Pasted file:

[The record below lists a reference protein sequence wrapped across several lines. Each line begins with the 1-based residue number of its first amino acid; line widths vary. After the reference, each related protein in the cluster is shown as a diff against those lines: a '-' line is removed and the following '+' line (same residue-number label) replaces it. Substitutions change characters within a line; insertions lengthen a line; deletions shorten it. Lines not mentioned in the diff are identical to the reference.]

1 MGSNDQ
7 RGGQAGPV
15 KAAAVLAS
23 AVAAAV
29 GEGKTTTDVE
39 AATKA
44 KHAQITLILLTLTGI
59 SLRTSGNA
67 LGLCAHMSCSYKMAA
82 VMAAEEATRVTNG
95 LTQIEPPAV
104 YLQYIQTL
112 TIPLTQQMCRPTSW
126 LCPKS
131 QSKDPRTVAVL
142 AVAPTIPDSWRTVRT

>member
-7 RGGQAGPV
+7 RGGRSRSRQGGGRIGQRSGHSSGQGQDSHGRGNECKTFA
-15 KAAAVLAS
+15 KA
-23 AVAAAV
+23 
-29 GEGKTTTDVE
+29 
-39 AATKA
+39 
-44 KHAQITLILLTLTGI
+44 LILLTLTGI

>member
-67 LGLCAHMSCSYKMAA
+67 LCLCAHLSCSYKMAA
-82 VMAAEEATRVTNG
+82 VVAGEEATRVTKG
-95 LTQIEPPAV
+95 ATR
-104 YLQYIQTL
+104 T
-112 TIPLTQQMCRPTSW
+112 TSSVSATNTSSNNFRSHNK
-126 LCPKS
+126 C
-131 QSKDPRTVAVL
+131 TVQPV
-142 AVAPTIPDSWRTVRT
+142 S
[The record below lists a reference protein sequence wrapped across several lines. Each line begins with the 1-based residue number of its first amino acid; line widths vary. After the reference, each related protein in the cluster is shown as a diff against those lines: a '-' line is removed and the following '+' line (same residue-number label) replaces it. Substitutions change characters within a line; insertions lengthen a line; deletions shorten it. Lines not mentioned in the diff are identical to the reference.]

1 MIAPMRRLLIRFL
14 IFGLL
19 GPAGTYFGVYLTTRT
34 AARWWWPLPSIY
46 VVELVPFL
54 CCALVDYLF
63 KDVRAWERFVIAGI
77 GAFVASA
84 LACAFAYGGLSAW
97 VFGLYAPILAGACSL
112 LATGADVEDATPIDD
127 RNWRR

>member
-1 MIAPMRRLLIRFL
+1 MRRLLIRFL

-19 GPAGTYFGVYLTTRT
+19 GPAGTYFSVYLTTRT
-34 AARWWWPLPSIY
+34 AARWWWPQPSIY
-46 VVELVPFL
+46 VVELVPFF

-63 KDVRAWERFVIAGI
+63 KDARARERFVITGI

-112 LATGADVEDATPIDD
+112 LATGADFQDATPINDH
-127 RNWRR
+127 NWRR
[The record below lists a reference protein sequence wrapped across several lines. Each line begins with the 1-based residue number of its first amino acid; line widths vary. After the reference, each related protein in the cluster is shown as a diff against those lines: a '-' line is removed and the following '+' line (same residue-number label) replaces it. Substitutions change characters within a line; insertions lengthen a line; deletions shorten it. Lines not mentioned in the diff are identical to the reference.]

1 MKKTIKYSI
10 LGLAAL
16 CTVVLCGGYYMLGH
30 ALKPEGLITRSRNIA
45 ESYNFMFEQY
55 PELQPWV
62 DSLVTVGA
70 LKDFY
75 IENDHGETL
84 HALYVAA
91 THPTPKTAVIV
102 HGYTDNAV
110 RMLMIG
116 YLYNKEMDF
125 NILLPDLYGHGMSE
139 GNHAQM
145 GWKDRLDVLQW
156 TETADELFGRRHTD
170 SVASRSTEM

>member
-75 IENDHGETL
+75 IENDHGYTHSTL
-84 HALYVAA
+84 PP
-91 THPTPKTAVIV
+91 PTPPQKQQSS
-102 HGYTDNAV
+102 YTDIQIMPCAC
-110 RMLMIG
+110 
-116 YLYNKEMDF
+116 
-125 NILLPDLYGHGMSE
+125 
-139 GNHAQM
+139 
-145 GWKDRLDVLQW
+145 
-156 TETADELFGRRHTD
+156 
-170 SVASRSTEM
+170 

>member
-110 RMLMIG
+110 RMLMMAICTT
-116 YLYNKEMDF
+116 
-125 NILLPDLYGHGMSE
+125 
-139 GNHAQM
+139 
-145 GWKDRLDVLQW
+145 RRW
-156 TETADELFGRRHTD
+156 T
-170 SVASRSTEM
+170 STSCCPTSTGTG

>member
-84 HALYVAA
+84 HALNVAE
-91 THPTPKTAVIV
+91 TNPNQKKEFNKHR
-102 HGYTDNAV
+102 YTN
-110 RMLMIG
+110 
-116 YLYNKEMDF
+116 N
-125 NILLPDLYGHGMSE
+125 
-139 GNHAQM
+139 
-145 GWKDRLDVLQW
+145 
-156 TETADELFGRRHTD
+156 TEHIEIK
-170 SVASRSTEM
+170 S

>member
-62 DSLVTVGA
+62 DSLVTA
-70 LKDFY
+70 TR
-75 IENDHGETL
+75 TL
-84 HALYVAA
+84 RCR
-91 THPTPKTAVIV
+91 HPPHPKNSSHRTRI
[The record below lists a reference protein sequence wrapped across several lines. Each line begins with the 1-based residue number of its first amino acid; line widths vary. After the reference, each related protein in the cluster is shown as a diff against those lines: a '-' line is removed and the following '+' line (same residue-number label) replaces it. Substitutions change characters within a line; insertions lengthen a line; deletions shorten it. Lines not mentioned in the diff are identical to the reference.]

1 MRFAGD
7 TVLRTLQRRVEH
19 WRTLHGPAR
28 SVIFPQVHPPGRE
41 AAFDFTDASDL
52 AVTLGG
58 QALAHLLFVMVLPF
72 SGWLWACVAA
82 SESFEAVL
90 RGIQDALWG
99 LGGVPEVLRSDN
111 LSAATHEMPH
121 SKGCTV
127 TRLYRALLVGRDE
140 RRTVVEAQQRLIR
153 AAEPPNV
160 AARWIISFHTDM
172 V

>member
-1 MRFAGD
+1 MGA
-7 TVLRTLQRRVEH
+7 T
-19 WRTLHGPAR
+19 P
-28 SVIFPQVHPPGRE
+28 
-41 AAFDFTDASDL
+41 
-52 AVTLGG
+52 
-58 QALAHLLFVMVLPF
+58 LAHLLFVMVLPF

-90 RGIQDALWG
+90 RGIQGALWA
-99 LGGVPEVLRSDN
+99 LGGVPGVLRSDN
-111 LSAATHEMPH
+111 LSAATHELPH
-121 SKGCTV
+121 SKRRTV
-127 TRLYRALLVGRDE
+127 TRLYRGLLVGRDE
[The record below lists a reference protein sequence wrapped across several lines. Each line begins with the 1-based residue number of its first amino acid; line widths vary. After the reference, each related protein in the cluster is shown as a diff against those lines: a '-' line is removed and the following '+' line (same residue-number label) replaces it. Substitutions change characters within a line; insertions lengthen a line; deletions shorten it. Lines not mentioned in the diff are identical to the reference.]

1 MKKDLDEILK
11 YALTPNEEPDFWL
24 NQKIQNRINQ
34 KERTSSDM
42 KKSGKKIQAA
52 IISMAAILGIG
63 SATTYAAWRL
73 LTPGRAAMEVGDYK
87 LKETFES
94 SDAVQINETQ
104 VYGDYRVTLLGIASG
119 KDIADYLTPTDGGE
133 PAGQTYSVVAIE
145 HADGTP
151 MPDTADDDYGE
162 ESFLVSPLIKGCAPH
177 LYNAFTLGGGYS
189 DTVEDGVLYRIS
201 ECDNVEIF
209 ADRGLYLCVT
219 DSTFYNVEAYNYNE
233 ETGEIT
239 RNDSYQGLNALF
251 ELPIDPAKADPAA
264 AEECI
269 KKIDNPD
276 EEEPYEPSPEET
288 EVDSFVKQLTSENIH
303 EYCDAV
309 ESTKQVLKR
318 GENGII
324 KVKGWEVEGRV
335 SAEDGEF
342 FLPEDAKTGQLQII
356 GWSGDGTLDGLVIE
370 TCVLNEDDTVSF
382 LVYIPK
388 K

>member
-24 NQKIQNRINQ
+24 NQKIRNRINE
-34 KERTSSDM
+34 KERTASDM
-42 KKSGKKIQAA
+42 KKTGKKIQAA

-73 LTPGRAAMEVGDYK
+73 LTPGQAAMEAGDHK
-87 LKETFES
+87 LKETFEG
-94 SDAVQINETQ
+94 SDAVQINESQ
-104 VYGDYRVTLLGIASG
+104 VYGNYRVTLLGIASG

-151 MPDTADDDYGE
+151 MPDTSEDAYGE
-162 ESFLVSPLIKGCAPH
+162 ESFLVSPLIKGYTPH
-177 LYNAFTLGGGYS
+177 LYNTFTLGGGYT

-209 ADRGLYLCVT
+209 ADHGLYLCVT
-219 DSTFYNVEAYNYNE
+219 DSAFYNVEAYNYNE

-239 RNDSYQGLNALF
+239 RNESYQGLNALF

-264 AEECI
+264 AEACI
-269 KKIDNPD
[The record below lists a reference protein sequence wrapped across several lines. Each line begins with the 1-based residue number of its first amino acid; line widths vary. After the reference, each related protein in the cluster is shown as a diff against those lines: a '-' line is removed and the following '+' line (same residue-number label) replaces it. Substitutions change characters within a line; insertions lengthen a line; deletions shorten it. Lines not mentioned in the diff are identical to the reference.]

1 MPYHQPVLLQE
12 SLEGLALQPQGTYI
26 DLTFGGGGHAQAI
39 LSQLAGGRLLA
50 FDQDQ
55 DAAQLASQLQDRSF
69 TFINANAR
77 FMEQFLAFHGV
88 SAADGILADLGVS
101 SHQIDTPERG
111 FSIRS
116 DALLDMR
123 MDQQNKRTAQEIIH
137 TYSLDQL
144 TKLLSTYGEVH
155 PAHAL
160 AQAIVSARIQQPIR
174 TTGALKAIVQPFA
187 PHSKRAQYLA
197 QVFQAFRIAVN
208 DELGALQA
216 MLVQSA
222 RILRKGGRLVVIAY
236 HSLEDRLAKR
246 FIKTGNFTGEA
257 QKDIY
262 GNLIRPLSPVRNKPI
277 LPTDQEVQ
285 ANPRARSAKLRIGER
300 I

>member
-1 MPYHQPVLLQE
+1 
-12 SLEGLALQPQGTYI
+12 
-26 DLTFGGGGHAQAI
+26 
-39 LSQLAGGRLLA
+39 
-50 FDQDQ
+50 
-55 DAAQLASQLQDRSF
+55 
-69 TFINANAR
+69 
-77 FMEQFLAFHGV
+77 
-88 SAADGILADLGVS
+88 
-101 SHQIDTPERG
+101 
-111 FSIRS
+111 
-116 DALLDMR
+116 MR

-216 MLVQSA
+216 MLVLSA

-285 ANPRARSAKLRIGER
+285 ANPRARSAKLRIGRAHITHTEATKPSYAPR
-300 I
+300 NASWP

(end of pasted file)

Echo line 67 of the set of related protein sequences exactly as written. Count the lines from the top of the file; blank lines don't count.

+34 AARWWWPQPSIY